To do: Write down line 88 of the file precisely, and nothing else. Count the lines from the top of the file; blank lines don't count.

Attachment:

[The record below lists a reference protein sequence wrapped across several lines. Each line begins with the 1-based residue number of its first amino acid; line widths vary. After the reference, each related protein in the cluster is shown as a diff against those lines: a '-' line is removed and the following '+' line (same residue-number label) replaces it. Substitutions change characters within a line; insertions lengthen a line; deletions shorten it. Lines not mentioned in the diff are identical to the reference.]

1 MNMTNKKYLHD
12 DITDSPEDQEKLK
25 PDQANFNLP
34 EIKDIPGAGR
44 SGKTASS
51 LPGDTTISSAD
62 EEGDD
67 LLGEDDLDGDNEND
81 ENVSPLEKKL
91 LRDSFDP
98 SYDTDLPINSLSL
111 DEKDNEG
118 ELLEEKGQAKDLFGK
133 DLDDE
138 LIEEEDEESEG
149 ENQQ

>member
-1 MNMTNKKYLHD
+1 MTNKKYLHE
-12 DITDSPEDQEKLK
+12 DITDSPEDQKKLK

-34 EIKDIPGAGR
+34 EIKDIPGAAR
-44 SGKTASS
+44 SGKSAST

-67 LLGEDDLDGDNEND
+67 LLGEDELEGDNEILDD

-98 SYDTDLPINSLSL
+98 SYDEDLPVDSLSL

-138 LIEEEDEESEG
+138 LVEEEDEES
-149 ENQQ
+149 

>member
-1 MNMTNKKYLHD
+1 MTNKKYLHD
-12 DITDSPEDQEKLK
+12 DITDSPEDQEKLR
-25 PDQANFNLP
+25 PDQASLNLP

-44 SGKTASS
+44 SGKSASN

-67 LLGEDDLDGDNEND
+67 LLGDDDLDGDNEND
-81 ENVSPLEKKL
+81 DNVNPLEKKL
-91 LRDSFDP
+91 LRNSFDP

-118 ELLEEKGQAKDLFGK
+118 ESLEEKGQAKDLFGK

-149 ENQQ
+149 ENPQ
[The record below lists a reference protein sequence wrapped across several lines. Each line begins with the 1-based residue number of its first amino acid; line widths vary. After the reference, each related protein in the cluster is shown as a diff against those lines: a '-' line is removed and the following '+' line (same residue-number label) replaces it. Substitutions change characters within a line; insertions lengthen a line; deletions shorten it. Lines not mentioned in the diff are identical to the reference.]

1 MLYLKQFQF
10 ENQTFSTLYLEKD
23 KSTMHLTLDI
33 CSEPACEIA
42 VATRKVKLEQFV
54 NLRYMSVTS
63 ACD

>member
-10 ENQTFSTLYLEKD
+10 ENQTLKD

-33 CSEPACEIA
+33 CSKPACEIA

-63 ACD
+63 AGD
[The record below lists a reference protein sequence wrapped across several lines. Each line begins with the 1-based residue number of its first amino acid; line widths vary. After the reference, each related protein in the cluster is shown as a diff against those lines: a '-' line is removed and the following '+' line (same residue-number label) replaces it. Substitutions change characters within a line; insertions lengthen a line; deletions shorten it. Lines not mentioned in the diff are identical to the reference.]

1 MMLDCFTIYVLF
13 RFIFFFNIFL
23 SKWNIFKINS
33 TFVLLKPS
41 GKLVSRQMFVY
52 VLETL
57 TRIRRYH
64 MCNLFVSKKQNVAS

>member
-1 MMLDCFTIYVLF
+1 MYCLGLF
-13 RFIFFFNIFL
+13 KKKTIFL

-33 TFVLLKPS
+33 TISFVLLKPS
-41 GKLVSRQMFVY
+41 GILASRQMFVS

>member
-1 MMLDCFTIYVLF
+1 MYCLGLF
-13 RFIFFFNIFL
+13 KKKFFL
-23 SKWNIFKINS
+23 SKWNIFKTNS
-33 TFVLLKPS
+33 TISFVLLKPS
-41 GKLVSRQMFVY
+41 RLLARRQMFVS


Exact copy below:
-1 MMLDCFTIYVLF